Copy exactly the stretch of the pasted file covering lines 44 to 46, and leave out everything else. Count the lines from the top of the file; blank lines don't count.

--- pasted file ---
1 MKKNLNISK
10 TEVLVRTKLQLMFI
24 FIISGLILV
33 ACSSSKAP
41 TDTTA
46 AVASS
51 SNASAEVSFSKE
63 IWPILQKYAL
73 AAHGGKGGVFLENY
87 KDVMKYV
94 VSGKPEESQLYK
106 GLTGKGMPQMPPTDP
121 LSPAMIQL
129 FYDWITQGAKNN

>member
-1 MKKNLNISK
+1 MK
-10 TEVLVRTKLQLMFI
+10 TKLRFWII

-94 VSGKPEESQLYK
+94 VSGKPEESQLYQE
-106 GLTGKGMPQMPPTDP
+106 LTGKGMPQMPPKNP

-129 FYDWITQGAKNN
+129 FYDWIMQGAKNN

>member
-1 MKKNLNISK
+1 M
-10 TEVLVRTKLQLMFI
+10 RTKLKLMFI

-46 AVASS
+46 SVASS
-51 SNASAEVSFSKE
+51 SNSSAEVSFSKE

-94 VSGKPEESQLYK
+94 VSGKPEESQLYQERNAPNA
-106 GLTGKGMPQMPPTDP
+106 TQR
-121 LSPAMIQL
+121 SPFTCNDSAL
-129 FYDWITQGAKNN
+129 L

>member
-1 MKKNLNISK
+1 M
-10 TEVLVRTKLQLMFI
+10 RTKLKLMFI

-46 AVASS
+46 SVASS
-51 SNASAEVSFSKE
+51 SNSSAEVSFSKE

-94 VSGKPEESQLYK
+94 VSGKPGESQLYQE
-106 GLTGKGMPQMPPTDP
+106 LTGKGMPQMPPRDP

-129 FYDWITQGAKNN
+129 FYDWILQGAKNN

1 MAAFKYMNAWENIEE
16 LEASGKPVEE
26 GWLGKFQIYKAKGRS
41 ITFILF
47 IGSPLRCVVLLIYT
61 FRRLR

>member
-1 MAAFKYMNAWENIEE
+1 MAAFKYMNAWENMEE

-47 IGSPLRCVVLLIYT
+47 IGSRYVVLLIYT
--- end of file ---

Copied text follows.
-1 MKKNLNISK
+1 M
-10 TEVLVRTKLQLMFI